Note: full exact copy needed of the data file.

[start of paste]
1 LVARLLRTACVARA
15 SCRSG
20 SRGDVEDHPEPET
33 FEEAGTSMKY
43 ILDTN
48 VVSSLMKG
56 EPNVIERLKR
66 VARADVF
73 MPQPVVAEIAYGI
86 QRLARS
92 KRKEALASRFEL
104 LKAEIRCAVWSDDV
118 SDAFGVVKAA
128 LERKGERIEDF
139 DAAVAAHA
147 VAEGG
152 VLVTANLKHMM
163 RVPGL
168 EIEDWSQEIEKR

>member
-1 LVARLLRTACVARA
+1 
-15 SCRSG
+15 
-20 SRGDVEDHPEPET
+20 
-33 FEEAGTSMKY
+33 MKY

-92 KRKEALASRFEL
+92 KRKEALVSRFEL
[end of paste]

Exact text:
1 LVARLLRTACVARA
15 SCRSG
20 SRGDVEDHPEPET
33 FEEAGTSMKY
43 ILDTN
48 VVSSLMKG
56 EPNVIERLKR
66 VARADVF
73 MPQPVVAEIAYGI
86 QRLARS
92 KRKEALASRFEL
104 LKAEIRCAVWSDDV
118 SDAFGVVKAA
128 LERKGERIEDF
139 DAAVAAHA
147 VAEGG
152 VLVTANLKHMM
163 RVPGL
168 EIEDWSQEIEKR

>member
-1 LVARLLRTACVARA
+1 
-15 SCRSG
+15 
-20 SRGDVEDHPEPET
+20 
-33 FEEAGTSMKY
+33 MKY

-92 KRKEALASRFEL
+92 KRKEALVSRFEL